"Orchestras across America are having to find different ways to adapt the delivery of their core product, which is live symphonic classical music," says Jonathan Martin. "The traditional concert experience hasn't experienced any fundamental changes in 100 years. What has changed is how the public engages with this particular art form."
For young Americans, that engagement is largely nil. Which is exactly why the Dallas Symphony Orchestra created its ReMix series. Martin more readily describes these concerts as "experiences." The $19 ticket gets you general admission seats to a 70 minute program of music, plus one drink and hors d'oeuvres. And this weekend, there will be pre-concert karaoke.
"We're able to be more creative and inventive and to think differently about a program structure," says Peter Czornyj, DSO's director of artistic planning. "It lasts 70 minutes, no intermission. We don't have to perform a whole symphony. This week, essentially what we're showing is how song in its many different guises has shaped a lot of musical history."
The program features an array of music spanning from an overture from Mozart's opera Singspiel, Abduction from the Seraglio to Gerswhin's overture to the 1930 musical, Girl Crazy. Blending recognizable and slightly more obscure music served up under a unifying theme is what Martin hopes will be a recipe that lures in that new audience to the DSO. After all, he notes, it worked when he was working in Charlotte, NC, where he started a program called KnightSounds that functions similarly to ReMix.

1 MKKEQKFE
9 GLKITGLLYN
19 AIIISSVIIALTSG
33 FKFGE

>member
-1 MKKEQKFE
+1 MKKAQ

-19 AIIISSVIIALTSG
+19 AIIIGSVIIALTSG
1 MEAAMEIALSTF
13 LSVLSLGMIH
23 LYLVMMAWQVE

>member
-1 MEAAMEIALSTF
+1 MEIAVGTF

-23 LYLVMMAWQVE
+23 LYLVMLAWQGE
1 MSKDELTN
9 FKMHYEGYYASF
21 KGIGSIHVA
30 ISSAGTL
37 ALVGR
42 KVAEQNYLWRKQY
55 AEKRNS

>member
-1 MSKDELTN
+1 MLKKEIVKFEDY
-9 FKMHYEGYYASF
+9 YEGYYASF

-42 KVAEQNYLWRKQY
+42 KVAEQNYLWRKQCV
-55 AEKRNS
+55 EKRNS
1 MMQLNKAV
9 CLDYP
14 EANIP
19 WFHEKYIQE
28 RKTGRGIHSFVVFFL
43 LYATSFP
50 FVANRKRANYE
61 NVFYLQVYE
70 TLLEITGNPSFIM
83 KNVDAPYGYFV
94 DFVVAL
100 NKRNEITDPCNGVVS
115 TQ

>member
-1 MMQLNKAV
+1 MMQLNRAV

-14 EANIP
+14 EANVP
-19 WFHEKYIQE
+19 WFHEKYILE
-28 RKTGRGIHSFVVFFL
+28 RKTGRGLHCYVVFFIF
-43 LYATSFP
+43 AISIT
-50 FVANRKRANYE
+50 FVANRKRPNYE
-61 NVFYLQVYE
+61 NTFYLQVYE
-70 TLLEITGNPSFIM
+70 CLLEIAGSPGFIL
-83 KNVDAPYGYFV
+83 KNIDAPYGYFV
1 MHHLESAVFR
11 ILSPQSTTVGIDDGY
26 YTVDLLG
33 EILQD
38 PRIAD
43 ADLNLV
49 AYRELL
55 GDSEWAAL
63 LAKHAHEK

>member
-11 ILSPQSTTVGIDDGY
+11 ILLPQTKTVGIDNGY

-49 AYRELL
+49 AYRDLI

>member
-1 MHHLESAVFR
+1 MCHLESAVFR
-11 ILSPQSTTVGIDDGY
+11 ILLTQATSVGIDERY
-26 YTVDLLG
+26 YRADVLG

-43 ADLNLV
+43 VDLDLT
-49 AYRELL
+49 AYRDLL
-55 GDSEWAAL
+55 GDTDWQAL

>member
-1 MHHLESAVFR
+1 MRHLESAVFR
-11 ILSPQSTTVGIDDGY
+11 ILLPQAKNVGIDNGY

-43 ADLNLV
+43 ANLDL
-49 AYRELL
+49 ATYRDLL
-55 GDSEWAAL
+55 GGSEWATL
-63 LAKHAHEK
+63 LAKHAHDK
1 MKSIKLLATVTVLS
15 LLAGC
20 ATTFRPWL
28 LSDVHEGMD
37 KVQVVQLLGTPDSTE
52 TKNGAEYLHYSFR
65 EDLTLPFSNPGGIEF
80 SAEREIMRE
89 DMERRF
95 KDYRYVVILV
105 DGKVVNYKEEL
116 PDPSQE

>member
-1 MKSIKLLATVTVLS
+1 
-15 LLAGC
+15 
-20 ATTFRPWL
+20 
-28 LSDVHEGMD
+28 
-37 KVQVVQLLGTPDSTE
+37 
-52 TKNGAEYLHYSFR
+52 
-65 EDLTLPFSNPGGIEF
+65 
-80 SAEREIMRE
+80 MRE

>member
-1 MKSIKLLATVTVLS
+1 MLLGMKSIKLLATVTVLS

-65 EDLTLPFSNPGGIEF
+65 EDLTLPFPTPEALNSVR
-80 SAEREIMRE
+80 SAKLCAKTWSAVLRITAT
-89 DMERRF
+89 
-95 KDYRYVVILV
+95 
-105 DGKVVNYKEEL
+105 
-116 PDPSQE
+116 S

"A higher percentage of people who show up to these concerts aren't as familiar with classical music than our core audience," says Martin. "If they're not coming for a particular piece of music than what is going to motivate them? We believe an experience that's engaging and fun."
And entering season two, it seems Remix has been exactly that. Not only is Martin quick to proclaim his pleasure with the series thus far, when our former classical music critic attended last season, she noted the series "serious potential," pointing out the generationally diverse audience, and desire to mingle after the performance. From her description the symphony actually sounds fun - something the majority of young professionals might find difficult to believe.
And they've shaken up a pretty delicious cocktail of a season this year. Kicking off this weekend with "Song of the Symphony." ReMix returns January 16 & 17 with a can't-miss presentation of "American Soundscapes," featuring Aaron Copland's familiar "Appalachian Springs," alongside John Adams' "Grand Pianola Music." It wraps up the season with "Hollywood Exlie," an entry in the inaugural Soluna Festival.
"We want people to have a good time and a good concert experience," says Czornyj. "It's a really nice night out."
Season two of ReMix kicks off with performances 7 p.m. Friday and Saturday at the City Performance Hall. Tickets are $19 and available at mydso.com.
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